Meanwhile,聽 I continued my quest to become a master-chef聽 and now have two more cake recipes under my belt (in more ways than one).聽 馃槈
The first is for a Yoghurt and Lemon Cake, the recipe for which, I found on YouTube.

 

 

 

 

 

There were several recipes for this type of cake there and I chose this particular one because it requires only two eggs. You may recall that I mentioned, in previous posts, the on-and-off egg shortage which seems to be afflicting us (or not, as the case may be).聽 I, personally, have not experienced any difficulty in purchasing eggs but since not a few of my friends apparently have, I preferred to err on the side of caution and use no more than I have to. I suppose it’s selfish of me, but when anyone other than family and close friends ask if I know where eggs can be found, I reply that this is classified information and if I were to tell them, I would have to kill them 馃槈 .

I should just mention that I used a slightly greater amount of yoghurt than in the video-clip, as yoghurt is generally sold in Israel in 150 gram tubs. However,聽 since the yoghurt container is afterwards used as a measuring cup, all the other ingredients were increased proportionately, so no harm was done.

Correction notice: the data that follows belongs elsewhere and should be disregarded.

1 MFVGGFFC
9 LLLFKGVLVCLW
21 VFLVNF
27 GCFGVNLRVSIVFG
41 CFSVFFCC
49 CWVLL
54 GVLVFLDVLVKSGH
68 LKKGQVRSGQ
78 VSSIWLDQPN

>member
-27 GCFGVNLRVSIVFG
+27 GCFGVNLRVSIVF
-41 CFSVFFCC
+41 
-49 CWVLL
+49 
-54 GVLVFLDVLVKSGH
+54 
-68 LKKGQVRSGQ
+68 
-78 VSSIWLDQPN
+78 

The second cake was one which I have made several times before, but was never really satisfied with the result. I mentioned it in my previous post – a dried-fruit and nut loaf. Now, it just so happens that a friend of mine recently shared with me her brother’s recipe for what she calls “a boozy fruit loaf”. I haven’t yet got round to making it, as it requires several ingredients which I don’t have, but it did give me an idea of how I might “tweak” my own dried-fruit and nut loaf, simply by soaking the dried fruit overnight in alcohol. So I gave it a try and found that it vastly improved my own recipe. I should explain that the much richer recipe Amanda sent me uses margarine and three eggs, whereas my recipe uses no margarine and only two eggs. My tweaked recipe turned out much better than my previous attempts. Clearly, the alcohol made a world of difference 馃槈聽 .

So, here is my Fruit Cocktail Loaf:

 

 

And for those who’d like to try making it, here is the recipe:

Shimona’s Fruit Cocktail Loaf

Ingredients:

Cherry brandy
2 eggs
6 tbsp sugar
6 tbsp plain flour
1 tsp baking powder
100 grams chopped walnuts/pecans/hazelnuts/almonds (*that means 100 grams altogether. You can use any or all of these kinds)
100 grams raisins/sultanas/dried cranberries (*see note on nuts)
6 – 8 dried fruits (I used apricots and prunes. You can also use dates)